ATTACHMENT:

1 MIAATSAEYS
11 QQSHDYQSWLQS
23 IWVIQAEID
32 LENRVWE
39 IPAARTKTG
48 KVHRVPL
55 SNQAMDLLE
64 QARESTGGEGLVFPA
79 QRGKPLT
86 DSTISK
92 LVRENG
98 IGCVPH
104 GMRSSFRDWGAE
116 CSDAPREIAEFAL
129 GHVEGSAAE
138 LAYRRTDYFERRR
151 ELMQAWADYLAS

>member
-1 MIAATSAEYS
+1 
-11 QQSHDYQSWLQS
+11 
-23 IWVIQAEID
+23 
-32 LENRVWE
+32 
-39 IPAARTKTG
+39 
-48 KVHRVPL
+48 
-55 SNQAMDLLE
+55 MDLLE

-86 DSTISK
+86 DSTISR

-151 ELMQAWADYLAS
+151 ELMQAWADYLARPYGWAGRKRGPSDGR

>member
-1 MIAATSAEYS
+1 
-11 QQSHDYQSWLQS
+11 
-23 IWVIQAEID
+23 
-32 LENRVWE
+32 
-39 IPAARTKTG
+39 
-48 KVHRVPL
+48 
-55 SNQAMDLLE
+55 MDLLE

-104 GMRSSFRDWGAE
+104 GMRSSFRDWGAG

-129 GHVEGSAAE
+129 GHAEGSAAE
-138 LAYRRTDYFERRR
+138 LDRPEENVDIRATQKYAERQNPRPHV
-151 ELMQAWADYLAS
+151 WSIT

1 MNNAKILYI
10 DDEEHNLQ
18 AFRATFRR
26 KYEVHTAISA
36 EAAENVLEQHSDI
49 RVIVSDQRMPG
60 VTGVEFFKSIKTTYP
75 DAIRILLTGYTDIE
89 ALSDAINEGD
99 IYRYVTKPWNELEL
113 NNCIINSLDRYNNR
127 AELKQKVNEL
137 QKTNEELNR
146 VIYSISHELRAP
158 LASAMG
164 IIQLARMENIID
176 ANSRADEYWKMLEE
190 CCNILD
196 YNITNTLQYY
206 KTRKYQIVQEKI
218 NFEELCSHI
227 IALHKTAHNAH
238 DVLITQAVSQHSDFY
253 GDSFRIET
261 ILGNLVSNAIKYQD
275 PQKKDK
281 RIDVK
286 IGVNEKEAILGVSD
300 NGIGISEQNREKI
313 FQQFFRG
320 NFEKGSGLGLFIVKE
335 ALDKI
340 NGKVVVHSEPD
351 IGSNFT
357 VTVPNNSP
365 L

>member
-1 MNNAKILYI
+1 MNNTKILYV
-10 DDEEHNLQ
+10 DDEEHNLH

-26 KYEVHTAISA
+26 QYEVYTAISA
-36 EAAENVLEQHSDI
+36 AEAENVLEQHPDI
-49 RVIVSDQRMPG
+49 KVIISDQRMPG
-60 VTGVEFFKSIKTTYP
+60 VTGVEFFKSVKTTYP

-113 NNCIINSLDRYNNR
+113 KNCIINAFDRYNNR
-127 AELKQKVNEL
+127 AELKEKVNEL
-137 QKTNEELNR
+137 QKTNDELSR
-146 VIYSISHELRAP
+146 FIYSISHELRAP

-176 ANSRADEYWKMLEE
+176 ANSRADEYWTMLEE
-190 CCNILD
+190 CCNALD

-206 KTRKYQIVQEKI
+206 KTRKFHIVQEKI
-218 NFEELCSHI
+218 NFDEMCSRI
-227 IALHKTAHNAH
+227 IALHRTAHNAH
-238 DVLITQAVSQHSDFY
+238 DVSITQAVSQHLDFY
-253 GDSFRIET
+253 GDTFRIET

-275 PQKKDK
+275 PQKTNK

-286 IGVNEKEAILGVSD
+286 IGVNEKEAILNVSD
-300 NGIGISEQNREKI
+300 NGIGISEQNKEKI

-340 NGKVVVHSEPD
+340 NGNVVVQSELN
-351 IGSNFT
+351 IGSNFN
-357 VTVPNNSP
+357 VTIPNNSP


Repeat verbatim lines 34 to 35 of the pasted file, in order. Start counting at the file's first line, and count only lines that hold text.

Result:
+86 DSTISR

-151 ELMQAWADYLAS